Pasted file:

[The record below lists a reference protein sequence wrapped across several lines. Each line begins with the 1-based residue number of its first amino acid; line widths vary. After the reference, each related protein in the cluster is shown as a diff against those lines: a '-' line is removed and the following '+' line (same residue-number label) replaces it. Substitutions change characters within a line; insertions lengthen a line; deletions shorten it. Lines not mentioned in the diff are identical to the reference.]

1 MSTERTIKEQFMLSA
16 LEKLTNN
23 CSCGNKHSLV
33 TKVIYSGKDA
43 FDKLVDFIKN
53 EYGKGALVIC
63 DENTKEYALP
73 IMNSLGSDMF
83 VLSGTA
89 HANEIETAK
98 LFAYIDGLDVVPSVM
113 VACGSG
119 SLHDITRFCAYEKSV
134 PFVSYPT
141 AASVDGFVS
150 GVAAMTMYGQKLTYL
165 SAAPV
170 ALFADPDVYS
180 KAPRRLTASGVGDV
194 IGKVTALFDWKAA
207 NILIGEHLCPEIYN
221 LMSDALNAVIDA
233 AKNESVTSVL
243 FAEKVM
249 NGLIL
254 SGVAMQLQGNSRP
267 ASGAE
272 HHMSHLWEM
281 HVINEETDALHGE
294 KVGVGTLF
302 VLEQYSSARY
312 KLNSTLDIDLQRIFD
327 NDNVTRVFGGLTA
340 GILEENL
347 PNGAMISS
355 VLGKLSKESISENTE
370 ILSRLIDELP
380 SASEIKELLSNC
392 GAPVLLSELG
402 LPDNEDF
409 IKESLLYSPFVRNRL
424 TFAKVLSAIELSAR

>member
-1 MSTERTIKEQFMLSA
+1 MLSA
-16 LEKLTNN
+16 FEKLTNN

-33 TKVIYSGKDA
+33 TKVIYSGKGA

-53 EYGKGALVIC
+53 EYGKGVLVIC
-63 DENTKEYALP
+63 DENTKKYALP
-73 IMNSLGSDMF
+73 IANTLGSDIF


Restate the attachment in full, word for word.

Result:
[The record below lists a reference protein sequence wrapped across several lines. Each line begins with the 1-based residue number of its first amino acid; line widths vary. After the reference, each related protein in the cluster is shown as a diff against those lines: a '-' line is removed and the following '+' line (same residue-number label) replaces it. Substitutions change characters within a line; insertions lengthen a line; deletions shorten it. Lines not mentioned in the diff are identical to the reference.]

1 MSTERTIKEQFMLSA
16 LEKLTNN
23 CSCGNKHSLV
33 TKVIYSGKDA
43 FDKLVDFIKN
53 EYGKGALVIC
63 DENTKEYALP
73 IMNSLGSDMF
83 VLSGTA
89 HANEIETAK
98 LFAYIDGLDVVPSVM
113 VACGSG
119 SLHDITRFCAYEKSV
134 PFVSYPT
141 AASVDGFVS
150 GVAAMTMYGQKLTYL
165 SAAPV
170 ALFADPDVYS
180 KAPRRLTASGVGDV
194 IGKVTALFDWKAA
207 NILIGEHLCPEIYN
221 LMSDALNAVIDA
233 AKNESVTSVL
243 FAEKVM
249 NGLIL
254 SGVAMQLQGNSRP
267 ASGAE
272 HHMSHLWEM
281 HVINEETDALHGE
294 KVGVGTLF
302 VLEQYSSARY
312 KLNSTLDIDLQRIFD
327 NDNVTRVFGGLTA
340 GILEENL
347 PNGAMISS
355 VLGKLSKESISENTE
370 ILSRLIDELP
380 SASEIKELLSNC
392 GAPVLLSELG
402 LPDNEDF
409 IKESLLYSPFVRNRL
424 TFAKVLSAIELSAR

>member
-1 MSTERTIKEQFMLSA
+1 MLSA
-16 LEKLTNN
+16 FEKLTNN

-33 TKVIYSGKDA
+33 TKVIYSGKGA

-53 EYGKGALVIC
+53 EYGKGVLVIC
-63 DENTKEYALP
+63 DENTKKYALP
-73 IMNSLGSDMF
+73 IANTLGSDIF